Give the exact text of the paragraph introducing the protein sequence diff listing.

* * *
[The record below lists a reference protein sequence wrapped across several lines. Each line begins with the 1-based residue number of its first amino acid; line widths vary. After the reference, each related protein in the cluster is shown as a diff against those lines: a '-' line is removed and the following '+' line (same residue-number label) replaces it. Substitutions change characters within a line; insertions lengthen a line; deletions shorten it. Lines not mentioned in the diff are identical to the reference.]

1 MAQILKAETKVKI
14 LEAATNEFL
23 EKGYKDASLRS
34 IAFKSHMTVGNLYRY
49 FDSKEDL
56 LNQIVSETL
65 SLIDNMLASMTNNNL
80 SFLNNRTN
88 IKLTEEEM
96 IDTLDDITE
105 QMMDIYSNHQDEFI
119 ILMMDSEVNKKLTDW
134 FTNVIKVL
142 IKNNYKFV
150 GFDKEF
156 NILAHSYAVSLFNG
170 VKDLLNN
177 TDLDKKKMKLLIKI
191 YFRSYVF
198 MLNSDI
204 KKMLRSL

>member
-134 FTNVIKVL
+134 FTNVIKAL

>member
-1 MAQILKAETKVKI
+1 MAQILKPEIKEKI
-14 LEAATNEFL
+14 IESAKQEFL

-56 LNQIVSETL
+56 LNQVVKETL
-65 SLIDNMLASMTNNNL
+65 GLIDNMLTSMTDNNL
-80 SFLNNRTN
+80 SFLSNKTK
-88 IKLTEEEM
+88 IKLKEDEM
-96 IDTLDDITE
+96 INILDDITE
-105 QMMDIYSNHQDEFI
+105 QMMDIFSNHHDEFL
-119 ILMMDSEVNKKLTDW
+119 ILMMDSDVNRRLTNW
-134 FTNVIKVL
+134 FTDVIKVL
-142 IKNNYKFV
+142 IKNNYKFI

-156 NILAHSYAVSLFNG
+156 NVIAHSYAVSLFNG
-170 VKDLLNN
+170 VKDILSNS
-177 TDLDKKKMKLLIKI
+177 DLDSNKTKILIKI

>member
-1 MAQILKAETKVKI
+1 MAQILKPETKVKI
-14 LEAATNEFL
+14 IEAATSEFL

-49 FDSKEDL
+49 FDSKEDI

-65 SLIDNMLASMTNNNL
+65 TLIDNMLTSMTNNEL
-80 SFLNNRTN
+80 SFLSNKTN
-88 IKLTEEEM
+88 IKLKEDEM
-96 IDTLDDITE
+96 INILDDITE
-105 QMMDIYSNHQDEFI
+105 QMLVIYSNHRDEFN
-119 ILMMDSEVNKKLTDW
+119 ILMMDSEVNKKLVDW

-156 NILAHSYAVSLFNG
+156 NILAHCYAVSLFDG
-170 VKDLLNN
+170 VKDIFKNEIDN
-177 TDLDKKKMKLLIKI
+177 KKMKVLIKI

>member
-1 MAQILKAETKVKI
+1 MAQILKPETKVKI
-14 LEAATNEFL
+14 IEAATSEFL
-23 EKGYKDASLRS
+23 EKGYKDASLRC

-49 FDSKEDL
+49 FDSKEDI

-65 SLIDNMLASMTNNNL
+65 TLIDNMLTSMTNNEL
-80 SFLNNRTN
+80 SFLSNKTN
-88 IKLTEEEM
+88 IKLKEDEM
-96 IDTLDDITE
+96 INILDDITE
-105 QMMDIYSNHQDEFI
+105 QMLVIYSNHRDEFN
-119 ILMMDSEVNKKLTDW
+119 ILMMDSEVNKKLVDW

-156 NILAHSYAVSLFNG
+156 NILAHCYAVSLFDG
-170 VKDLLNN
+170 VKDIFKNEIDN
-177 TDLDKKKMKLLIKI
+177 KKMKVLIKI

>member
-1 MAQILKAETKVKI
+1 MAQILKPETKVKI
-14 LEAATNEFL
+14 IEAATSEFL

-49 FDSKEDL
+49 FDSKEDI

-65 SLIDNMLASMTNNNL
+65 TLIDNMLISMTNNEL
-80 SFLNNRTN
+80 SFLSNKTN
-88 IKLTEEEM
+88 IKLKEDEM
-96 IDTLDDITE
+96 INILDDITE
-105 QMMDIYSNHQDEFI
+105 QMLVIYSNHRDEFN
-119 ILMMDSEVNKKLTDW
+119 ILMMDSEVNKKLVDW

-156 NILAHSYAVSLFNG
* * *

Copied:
[The record below lists a reference protein sequence wrapped across several lines. Each line begins with the 1-based residue number of its first amino acid; line widths vary. After the reference, each related protein in the cluster is shown as a diff against those lines: a '-' line is removed and the following '+' line (same residue-number label) replaces it. Substitutions change characters within a line; insertions lengthen a line; deletions shorten it. Lines not mentioned in the diff are identical to the reference.]